State Repression of the Black Social and Solidarity Economy: A Critical View of the 20th Century
Updated: Aug 3, 2020
By Tara Silver
Themes: Black Lives Matter, Anti-Racism, Education and Learning, Solidarity
Thinking about future alternatives to capitalism requires us to think about alternative conceptions of its past.
- Ellen Meiksins Wood, The Origins of Capitalism
There is a long history of cooperative ownership and economic cooperation among African Americans… This history is also sullied by the equally long experiences of white supremacist violence and terrorism against African American cooperatives in every form. - Jessica Gordon Nembhard, Collective Courage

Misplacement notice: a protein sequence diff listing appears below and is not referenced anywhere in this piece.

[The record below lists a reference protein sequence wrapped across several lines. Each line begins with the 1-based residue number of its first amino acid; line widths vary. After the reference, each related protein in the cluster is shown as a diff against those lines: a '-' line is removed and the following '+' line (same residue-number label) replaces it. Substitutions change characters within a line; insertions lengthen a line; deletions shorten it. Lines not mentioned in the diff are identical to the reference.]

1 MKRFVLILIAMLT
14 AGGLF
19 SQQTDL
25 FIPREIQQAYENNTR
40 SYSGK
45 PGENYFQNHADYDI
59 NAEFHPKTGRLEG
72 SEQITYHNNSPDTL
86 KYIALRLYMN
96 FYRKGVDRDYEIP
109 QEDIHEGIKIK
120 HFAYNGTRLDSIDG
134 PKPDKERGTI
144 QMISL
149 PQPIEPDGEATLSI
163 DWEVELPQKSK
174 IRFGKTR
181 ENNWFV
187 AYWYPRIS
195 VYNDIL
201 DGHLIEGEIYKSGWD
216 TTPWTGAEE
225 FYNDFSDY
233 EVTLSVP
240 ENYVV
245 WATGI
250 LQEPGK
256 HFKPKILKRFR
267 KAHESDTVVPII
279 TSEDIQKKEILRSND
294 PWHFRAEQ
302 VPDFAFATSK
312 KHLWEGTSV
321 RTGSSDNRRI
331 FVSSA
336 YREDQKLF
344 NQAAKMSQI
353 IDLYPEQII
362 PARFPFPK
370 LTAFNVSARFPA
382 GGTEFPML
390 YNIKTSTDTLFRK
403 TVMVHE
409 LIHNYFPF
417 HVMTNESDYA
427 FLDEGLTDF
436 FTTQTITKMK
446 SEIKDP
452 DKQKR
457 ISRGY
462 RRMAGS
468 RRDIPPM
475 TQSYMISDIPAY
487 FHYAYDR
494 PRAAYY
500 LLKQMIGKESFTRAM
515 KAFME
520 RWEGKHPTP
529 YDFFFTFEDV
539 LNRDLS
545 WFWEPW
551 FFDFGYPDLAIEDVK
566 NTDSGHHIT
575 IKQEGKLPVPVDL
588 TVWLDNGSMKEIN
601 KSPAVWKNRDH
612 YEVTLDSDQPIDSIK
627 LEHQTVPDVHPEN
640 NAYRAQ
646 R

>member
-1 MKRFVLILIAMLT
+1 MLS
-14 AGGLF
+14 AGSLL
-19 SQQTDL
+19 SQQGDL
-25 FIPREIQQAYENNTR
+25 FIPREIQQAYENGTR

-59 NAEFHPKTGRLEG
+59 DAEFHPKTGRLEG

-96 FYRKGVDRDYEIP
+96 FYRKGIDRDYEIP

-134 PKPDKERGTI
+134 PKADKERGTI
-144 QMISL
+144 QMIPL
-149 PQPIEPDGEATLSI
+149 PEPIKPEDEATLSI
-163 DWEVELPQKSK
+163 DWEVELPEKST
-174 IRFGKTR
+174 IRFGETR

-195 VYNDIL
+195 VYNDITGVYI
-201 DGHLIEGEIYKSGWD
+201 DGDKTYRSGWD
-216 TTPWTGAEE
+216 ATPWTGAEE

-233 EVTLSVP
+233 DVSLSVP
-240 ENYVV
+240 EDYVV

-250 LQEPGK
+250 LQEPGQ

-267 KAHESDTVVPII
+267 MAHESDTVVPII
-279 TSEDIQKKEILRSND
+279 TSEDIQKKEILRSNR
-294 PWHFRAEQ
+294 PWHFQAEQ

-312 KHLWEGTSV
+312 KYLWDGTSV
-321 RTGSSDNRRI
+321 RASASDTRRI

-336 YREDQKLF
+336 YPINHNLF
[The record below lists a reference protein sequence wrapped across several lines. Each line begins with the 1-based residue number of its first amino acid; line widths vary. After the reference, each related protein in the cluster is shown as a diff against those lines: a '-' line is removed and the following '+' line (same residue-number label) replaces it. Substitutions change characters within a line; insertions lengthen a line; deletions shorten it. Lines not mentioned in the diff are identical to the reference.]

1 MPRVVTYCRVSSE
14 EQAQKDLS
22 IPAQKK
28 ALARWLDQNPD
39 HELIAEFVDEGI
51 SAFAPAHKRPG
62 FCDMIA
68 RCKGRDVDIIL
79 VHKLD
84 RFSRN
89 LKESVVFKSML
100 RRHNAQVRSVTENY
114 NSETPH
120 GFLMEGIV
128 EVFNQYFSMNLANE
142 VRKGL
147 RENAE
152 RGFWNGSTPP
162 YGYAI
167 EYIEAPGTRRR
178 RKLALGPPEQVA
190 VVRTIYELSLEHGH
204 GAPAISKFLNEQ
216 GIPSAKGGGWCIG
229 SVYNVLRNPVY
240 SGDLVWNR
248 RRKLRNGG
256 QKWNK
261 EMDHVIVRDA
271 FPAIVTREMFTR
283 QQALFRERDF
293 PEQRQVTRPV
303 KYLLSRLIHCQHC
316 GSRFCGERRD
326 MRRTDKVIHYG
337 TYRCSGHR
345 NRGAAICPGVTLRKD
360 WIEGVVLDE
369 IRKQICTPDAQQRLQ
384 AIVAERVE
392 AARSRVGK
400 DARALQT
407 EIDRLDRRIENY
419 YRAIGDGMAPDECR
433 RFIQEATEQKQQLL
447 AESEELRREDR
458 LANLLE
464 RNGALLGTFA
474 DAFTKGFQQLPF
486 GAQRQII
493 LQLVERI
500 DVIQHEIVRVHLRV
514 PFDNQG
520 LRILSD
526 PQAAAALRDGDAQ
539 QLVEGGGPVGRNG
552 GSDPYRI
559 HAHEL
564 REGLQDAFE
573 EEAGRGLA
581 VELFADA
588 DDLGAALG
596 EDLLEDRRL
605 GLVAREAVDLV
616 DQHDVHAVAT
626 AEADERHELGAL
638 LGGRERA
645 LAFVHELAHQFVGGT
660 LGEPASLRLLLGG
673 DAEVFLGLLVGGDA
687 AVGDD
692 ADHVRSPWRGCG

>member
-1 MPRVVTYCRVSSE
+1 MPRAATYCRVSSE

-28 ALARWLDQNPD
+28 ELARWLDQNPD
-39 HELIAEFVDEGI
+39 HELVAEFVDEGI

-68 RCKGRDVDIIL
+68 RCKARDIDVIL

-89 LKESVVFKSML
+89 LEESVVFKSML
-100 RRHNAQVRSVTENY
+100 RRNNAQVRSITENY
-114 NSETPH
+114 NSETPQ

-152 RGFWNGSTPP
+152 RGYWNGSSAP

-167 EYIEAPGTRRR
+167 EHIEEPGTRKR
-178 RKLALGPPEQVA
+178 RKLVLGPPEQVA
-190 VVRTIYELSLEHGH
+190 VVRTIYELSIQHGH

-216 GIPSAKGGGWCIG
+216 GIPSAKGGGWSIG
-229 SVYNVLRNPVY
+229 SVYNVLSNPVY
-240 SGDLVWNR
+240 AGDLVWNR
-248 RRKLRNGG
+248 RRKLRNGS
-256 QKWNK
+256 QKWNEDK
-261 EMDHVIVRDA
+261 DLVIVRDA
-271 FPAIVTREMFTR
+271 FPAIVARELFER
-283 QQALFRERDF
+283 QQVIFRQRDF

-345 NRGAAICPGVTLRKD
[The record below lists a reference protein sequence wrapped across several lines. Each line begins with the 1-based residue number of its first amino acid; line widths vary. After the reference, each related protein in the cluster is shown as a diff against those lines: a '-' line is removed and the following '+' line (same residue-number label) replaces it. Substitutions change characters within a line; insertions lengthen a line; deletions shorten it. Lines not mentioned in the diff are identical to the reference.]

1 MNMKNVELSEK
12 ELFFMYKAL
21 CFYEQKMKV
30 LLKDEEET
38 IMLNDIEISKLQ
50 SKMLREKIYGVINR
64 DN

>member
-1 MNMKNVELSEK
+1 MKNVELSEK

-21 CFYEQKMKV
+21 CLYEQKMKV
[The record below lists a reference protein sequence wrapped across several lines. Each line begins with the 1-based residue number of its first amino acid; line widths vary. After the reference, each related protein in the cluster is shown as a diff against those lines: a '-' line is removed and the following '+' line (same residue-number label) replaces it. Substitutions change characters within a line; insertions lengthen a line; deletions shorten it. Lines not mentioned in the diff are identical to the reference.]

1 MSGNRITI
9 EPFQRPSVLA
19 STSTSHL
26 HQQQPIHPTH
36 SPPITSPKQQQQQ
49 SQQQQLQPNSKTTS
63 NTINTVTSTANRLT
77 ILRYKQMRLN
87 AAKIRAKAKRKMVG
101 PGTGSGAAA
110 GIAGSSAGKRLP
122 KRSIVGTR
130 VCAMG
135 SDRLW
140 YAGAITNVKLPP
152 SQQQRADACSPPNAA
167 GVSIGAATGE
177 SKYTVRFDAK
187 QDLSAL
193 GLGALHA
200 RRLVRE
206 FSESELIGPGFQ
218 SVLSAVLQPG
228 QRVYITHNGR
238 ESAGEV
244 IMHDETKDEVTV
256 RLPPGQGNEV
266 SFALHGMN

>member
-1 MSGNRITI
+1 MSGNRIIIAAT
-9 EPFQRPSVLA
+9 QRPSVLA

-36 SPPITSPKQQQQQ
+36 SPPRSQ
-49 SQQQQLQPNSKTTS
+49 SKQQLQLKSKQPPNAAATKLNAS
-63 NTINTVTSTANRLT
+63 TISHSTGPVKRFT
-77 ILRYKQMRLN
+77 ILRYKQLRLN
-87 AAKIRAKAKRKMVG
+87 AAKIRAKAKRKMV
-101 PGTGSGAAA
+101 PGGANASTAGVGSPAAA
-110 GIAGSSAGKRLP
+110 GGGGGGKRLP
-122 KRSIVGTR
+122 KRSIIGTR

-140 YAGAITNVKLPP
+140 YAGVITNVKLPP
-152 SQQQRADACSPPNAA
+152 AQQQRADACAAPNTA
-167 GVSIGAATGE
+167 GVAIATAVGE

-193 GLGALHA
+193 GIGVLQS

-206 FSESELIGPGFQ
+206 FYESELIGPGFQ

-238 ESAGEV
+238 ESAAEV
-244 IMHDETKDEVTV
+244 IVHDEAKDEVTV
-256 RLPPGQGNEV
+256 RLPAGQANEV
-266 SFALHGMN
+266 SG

Does the social solidarity economy present a threat to the state? This has been a question gnawing away at me for some time. For those of us seeking a more progressive and democratic reconstruction of life post-COVID, we must be prepared for state resistance and repression to demands for substantive change. Whether we are advocating for reallocation of public funds away from policing towards social investment or fighting for stronger labour protections for racialized migrant workers, we should remember that the capitalist state has historically shown a tendency to resist social movements’ demands for fundamental economic change (Akuno, 2017; Goldstone, 2003). Similar to our present moment, when right-wing populist leaders foment fear of a “violent radical left”, governments in both the United States and Canada in the twentieth century closely monitored and disrupted social movements advocating for economic change. My reflections here serve as a gentle caveat to a new generation of social activists. Fuelled by outrage at the injustices of climate change, income inequality and systemic racial discrimination, there will be reform and perhaps even transformation to come, but let’s engage with these processes informed by an awareness of the repressive role the state has played in building an economy based on Black social solidarity (Gordon-Nembhard, 2014, 2018).